That's nearly 17,000 young children dying every day. And while death rates have been cut in half since 1990, the world still is short of meeting a goal of a two-thirds decrease in child mortality by next year, the report by the United Nations Children's Fund said.
"We're building momentum in many countries in the poorest parts of the world," said Dr. Mickey Chopra, UNICEF's head of global programs. The challenge is to spread what works.
India and Nigeria together accounted for more than a third of all the deaths, with their large populations. The world's highest rate of child mortality was in Angola, with 167 deaths for every 1,000 live births. By region, the greatest burden is in sub-Saharan Africa, with a rate of 92 deaths for every 1,000 live births.
By comparison, the U.S. rate is 7 deaths for every 1,000 live births.
But a country's economic status doesn't mean it can't make progress, the report stressed. Every region has made major gains since 1990. It found that eight of the 60 countries with particularly high child mortality had lowered their rates by more than two-thirds since 1990: Malawi, Bangladesh, Liberia, Tanzania, Ethiopia, East Timor, Niger and Eritrea.
The 6.3 million figure is around 200,000 fewer deaths than in 2012.
Pneumonia, diarrhea and malaria account for about a third of all the under-age-5 deaths, the report found.
Chopra told The Associated Press that pneumonia and diarrhea are so widespread because they are easily transmittable. But he said those illnesses, along with malaria, are easily preventable with relatively inexpensive antibiotics. "It is very, very easy to prevent those three diseases from killing kids," Chopra said. "An antibiotic is 10, 20 cents, and that saves the life basically."
Newborns, in the first month of life, make up 44 per cent of the deaths. "We're making much faster progress with the older children," Chopra noted.
But some simple interventions can help, he said, including newer vaccines against childhood diarrhea and pneumonia.
For newborns, early breastfeeding and skin-to-skin contact, also called kangaroo care, are hugely important, Chopra added. Even in parts of Africa and Asia where women are more likely to give birth at home, families may swaddle the infant rather than letting mom's body warm the baby and, by resting on her chest, allowing for breastfeeding on demand.
How do poor countries take the steps needed to lower child mortality? In a second report issued Tuesday, researchers took a close look at 10 low- and middle-income countries that are making progress — and found that specific health programs, such as vaccinating children or having skilled health workers at childbirth, account for only half of those countries' improvements.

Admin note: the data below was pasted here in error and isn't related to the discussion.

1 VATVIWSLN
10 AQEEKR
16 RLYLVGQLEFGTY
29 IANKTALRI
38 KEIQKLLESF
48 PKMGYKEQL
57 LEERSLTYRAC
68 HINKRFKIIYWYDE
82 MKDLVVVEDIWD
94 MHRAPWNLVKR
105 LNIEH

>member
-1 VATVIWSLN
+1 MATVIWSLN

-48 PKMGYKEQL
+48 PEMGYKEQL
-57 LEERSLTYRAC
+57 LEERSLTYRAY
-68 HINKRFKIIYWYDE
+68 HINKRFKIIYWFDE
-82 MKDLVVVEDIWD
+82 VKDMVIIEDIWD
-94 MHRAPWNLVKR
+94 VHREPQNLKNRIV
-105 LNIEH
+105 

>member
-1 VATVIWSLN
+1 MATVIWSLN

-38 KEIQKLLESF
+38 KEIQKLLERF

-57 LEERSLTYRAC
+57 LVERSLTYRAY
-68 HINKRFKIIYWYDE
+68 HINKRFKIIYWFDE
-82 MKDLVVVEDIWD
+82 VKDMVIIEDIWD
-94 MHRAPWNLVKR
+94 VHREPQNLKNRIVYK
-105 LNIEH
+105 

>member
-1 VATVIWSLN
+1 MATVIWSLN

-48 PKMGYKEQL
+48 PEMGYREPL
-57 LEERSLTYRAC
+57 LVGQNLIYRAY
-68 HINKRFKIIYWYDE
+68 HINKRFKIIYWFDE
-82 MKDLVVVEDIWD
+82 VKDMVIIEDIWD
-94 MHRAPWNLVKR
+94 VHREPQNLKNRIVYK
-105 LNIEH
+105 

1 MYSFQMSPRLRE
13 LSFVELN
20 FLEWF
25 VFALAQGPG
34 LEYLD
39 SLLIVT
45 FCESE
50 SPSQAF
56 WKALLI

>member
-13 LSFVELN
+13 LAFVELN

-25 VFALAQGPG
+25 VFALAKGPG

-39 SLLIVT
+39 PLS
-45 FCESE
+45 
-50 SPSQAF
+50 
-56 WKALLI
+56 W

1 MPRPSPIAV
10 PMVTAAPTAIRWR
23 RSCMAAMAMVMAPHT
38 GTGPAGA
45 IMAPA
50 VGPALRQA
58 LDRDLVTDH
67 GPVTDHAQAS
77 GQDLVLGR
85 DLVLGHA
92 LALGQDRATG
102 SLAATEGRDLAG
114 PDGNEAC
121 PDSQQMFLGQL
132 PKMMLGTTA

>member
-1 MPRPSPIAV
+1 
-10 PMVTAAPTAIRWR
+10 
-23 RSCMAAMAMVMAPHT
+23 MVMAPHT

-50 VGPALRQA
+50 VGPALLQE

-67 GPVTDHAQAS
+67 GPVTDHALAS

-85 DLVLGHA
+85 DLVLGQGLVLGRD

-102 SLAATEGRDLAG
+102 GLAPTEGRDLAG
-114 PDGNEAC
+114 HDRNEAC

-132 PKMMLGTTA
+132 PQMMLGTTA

Importantly, there was no one formula for success. The Success Factors project examined Bangladesh, Cambodia, China, Egypt, Ethiopia, Laos, Nepal, Peru, Rwanda and Vietnam, and found a variety of strategies tailored to different populations.
In Nepal, for example, thousands of female health volunteers visit homes to give immunizations, family planning materials and information on infant care.
In Peru, more women are giving birth in hospitals or birthing clinics.
But things like clean water, improved sanitation and better roads are key to those health efforts, the report found.
"It is not enough to know where a clinic is. You also need roads to get there," noted lead researcher Shyama Kuruvilla of the World Health Organization's Partnership for Maternal, Newborn and Child Health, which co-ordinated the project.
Educating girls and increasing women's participation in politics and the workforce played a role, too, the Success Factors project concluded.
"They can get a job and earn and have the resources to assure the health of themselves and their families," Kuruvilla explained.
In Rwanda, for example, 64 per cent of parliamentarians are women, and China, Bangladesh, Cambodia and Vietnam have developed industries that employ more women, the report said. UNICEF likewise found newborn mortality rates lower for educated mothers.
Both health and social programs are necessary, said UNICEF's Chopra.
Educating a woman so that she knows her infant needs vaccination doesn't help if there are no vaccines, but "it can't just be all about delivery of things. It has to be about empowering people to demand the things," he said.
Associated Press writer Trenton Daniel at the United Nations contributed to this report.Suggest a correction